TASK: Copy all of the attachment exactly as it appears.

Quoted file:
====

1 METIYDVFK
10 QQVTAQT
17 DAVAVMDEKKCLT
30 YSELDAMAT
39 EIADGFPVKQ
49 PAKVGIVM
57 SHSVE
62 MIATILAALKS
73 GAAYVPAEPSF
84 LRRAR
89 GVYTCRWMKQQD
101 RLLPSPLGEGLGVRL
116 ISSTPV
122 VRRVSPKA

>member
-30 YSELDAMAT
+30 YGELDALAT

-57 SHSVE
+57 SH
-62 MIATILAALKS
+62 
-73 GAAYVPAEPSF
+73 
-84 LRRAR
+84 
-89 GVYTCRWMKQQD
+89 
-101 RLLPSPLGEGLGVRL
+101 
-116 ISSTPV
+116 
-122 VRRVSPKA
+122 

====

1 METIYDVFK
10 QQVTAQT
17 DAVAVMDEKKCLT
30 YSELDAMAT
39 EIADGFPVKQ
49 PAKVGIVM
57 SHSVE
62 MIATILAALKS
73 GAAYVPAEPSF
84 LRRAR
89 GVYTCRWMKQQD
101 RLLPSPLGEGLGVRL
116 ISSTPV
122 VRRVSPKA

>member
-30 YSELDAMAT
+30 YGELDALAT

-57 SHSVE
+57 SH
-62 MIATILAALKS
+62 
-73 GAAYVPAEPSF
+73 
-84 LRRAR
+84 
-89 GVYTCRWMKQQD
+89 
-101 RLLPSPLGEGLGVRL
+101 
-116 ISSTPV
+116 
-122 VRRVSPKA
+122 